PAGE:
Michael is a recovering alcoholic/drug user. Back on the wagon, he's now responsible for a young, beautiful, and pregnant wife. He's working the graveyard shift at a gas station to support ...
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Ryder Hart is a disgraced ex-cop who is now a low-rent private investigator. His estranged wife, Anita, runs the Sunset Grill, and is now involved with Jeff, a Police Detective who used to ... See full summary »
Lori Myers has no idea of the terrifying danger she attracts after accepting a gift from her husband Rick to celebrate their marriage. For the beautifully hand-crafted Russian puppet he ... See full summary »
In Las Vegas for a quicky divorce, a just-paroled ex-cop and his wife wander into the Top of the World Casino, run by the shady Charles Atlas. They win big, right as the casino is being ... See full summary »
When Frank comes out of prison, and meets Marie, it's a start of a new life, until she accidentally kills her abusive night club owner-ex. Frank helps burying him, when they discover a box, which turns their life upside down.
Michael is a recovering alcoholic/drug user. Back on the wagon, he's now responsible for a young, beautiful, and pregnant wife. He's working the graveyard shift at a gas station to support his new family, but the job drives him crazy. Then a wealthy stranger, Stuart, enters Michael's life, taking Michael through a tour of the seediest and slimiest parts of L.A. underbelly. Is Stuart leading Michael to hell, or salvation?Written by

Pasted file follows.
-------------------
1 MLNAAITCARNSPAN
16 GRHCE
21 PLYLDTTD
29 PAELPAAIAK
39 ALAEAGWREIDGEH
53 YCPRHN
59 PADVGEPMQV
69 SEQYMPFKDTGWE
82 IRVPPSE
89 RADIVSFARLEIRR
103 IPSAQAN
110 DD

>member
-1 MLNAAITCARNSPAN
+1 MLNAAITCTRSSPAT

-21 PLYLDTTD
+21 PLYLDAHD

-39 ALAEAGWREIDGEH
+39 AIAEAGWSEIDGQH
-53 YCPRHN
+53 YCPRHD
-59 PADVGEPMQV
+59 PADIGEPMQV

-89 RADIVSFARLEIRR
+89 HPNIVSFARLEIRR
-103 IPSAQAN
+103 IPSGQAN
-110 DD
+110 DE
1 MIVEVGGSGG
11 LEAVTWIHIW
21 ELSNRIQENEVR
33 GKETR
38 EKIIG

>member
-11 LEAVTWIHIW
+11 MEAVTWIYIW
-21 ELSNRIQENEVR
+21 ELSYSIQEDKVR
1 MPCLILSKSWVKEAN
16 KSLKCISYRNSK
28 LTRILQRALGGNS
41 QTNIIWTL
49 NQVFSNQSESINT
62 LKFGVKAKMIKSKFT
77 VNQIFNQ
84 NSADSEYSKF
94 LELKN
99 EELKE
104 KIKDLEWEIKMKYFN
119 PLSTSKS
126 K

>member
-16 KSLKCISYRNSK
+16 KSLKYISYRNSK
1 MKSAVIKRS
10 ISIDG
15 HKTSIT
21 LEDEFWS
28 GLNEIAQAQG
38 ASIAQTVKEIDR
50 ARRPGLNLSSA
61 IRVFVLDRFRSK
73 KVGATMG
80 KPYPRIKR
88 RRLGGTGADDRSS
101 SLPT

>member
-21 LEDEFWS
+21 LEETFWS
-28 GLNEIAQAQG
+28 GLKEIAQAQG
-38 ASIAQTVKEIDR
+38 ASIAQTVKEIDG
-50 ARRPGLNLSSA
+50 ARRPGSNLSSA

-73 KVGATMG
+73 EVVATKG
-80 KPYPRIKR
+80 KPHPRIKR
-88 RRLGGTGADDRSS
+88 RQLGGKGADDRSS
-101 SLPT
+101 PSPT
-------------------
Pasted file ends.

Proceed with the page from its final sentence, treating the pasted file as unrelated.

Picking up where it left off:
Martin Lewison <email@example.com>
Three Categories of people emerge after dark.
The majority are the Cinderellas, out for dinner, drinks, a movie, they find Prince or Princess Charming, and they flee at midnight.
Then there's the vampire.
Pimps, punks, prostitutes, they work the night til the blood or the money's right, and then they leave it for the real lunatics, the certifiable Mr Hydes, the people who cannot sleep at night.
Did you know half the world's problems are caused by people who can't sleep at night?
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Written and performed by Justin Warfield See more »
'Shadow Hours' opened in late 2000 to some harsh reviews. Many critics believed that director Isaac H. Eaton borrowed from one too many films and that his storyline is jumbled and confused. I for one think that while the storyline can get familiar, the general storyline was going in interesting directions that made it more interesting to watch. And what made it even more interesting is that this film had a supporting cast of many familiar faces.
Balthazar Getty, in the lead role of the recovering addict, is servicable, but not exceptional. He seems one-note in many scenes, and clearly gets his scenes stolen from co-star Peter Weller, who has (I think) his best role in years as the devious writer Stuart Chappell. This is clearly Weller's best performance since 'The New Age' and he relishes it with a passion. One definitely doesn't know where his character is going, and Weller fleshes him out with enough mystery and charisma (without resorting to absurd overacting) to make him an enjoyable antagonist. If losing out to Weller isn't enough, Getty's acting chops also get more heat from Peter Greene, playing a cop, is just as creepy as the other man named Peter.
The soundtrack, with it's constant techno beat, is actually a refreshing change and works with the various set-pieces in the movie. All in all, check this film out. One might be surprised how good it is. It's more proof that one shouldn't always listen to critics.
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